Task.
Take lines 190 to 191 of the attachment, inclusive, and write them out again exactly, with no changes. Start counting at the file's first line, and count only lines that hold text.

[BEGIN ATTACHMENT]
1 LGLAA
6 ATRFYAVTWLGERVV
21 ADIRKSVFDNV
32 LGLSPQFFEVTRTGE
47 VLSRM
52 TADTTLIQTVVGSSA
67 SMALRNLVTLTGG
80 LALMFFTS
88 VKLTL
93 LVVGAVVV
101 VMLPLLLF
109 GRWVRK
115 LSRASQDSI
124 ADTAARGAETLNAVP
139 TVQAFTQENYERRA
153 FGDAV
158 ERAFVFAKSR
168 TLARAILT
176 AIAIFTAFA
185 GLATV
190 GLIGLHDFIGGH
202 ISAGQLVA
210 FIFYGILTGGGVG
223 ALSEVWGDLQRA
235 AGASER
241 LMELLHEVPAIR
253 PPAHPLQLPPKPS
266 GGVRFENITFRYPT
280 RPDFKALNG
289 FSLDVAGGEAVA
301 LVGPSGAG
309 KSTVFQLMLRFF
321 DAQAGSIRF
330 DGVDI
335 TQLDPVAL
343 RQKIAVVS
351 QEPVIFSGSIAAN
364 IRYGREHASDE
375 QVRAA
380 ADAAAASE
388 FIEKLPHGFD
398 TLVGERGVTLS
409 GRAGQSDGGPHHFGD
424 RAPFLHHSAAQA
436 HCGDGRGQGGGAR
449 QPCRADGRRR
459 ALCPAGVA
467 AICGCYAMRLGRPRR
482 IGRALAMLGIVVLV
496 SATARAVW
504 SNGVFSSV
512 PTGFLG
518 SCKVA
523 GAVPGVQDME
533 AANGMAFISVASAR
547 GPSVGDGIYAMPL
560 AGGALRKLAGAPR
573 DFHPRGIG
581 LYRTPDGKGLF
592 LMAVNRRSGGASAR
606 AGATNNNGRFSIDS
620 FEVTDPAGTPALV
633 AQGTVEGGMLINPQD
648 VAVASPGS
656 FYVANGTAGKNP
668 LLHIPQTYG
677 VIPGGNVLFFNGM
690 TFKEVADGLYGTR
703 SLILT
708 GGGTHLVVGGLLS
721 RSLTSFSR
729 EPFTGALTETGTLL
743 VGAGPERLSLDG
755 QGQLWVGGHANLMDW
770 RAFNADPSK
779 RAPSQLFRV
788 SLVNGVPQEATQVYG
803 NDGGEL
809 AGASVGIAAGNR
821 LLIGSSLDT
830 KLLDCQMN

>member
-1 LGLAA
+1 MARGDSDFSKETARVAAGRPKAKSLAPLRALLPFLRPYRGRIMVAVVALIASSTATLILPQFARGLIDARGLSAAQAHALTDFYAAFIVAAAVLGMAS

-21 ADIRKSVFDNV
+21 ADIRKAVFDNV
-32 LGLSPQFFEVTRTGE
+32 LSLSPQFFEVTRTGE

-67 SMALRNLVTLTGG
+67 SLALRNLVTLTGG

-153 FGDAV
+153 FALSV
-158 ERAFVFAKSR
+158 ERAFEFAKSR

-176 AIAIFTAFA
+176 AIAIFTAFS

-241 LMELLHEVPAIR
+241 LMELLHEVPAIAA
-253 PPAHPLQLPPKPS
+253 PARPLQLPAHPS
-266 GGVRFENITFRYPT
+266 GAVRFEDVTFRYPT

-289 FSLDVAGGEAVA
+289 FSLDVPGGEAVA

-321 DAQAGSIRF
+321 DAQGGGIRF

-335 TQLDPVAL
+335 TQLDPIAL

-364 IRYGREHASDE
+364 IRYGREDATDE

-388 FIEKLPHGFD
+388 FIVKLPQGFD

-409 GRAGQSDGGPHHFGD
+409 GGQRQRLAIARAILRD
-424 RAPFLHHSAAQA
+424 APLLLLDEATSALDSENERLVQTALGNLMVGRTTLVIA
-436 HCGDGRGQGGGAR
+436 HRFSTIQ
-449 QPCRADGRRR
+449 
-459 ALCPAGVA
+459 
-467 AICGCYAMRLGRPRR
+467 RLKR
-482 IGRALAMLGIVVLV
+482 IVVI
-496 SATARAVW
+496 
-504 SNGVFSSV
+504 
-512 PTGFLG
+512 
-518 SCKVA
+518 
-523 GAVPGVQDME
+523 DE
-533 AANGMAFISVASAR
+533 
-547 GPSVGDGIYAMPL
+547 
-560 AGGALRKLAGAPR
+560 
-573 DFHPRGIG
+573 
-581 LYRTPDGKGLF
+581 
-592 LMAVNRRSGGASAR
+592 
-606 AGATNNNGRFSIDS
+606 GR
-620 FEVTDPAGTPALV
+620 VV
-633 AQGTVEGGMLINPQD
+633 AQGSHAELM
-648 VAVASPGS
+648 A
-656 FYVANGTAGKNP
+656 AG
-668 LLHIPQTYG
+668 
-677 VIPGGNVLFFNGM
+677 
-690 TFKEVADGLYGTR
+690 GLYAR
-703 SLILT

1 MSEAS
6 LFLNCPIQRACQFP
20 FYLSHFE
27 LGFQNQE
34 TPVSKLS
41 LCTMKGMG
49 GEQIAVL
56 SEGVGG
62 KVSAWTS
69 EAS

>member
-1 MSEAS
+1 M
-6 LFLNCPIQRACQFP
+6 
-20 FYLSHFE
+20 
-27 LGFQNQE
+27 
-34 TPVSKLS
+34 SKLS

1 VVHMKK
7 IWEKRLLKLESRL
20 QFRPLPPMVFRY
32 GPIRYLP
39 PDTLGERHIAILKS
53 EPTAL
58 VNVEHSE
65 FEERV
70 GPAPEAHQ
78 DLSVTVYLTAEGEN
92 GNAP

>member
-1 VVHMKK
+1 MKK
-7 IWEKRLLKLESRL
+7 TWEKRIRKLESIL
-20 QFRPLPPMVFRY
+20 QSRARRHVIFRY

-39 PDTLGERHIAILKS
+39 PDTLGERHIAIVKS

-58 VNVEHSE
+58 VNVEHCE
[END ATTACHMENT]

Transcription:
32 GPIRYLP
39 PDTLGERHIAILKS